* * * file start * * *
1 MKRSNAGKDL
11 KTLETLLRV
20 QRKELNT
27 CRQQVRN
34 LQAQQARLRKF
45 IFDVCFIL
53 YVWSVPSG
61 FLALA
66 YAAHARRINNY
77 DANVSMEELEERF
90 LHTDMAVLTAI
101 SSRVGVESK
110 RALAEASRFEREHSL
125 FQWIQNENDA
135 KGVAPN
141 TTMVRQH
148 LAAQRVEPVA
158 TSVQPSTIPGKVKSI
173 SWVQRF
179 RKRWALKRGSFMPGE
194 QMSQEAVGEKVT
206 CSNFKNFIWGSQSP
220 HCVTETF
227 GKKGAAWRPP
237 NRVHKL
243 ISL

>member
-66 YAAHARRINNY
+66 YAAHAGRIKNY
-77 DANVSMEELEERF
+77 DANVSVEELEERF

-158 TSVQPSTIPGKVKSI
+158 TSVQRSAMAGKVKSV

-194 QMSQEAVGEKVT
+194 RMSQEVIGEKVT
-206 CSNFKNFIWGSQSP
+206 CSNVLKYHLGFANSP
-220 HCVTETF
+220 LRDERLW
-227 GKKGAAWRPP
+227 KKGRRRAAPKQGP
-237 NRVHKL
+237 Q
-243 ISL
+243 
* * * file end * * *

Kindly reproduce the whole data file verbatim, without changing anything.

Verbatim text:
1 MKRSNAGKDL
11 KTLETLLRV
20 QRKELNT
27 CRQQVRN
34 LQAQQARLRKF
45 IFDVCFIL
53 YVWSVPSG
61 FLALA
66 YAAHARRINNY
77 DANVSMEELEERF
90 LHTDMAVLTAI
101 SSRVGVESK
110 RALAEASRFEREHSL
125 FQWIQNENDA
135 KGVAPN
141 TTMVRQH
148 LAAQRVEPVA
158 TSVQPSTIPGKVKSI
173 SWVQRF
179 RKRWALKRGSFMPGE
194 QMSQEAVGEKVT
206 CSNFKNFIWGSQSP
220 HCVTETF
227 GKKGAAWRPP
237 NRVHKL
243 ISL

>member
-66 YAAHARRINNY
+66 YAAHAGRIKNY
-77 DANVSMEELEERF
+77 DANVSVEELEERF

-158 TSVQPSTIPGKVKSI
+158 TSVQRSAMAGKVKSV

-194 QMSQEAVGEKVT
+194 RMSQEVIGEKVT
-206 CSNFKNFIWGSQSP
+206 CSNVLKYHLGFANSP
-220 HCVTETF
+220 LRDERLW
-227 GKKGAAWRPP
+227 KKGRRRAAPKQGP
-237 NRVHKL
+237 Q
-243 ISL
+243 